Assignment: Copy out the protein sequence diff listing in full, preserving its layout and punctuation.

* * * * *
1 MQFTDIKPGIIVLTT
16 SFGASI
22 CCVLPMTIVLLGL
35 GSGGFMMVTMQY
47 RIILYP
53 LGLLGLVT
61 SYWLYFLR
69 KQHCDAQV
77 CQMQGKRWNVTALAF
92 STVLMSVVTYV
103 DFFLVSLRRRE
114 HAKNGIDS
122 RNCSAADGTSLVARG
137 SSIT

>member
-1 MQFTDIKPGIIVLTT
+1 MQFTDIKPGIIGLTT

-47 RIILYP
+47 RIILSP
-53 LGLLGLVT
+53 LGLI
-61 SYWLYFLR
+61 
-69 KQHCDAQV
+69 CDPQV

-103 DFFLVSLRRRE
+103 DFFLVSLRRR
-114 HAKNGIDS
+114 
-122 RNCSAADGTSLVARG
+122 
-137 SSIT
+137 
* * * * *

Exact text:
1 MQFTDIKPGIIVLTT
16 SFGASI
22 CCVLPMTIVLLGL
35 GSGGFMMVTMQY
47 RIILYP
53 LGLLGLVT
61 SYWLYFLR
69 KQHCDAQV
77 CQMQGKRWNVTALAF
92 STVLMSVVTYV
103 DFFLVSLRRRE
114 HAKNGIDS
122 RNCSAADGTSLVARG
137 SSIT

>member
-1 MQFTDIKPGIIVLTT
+1 MQFTDIKPGIIGLTT

-47 RIILYP
+47 RIILSP
-53 LGLLGLVT
+53 LGLI
-61 SYWLYFLR
+61 
-69 KQHCDAQV
+69 CDPQV

-103 DFFLVSLRRRE
+103 DFFLVSLRRR
-114 HAKNGIDS
+114 
-122 RNCSAADGTSLVARG
+122 
-137 SSIT
+137 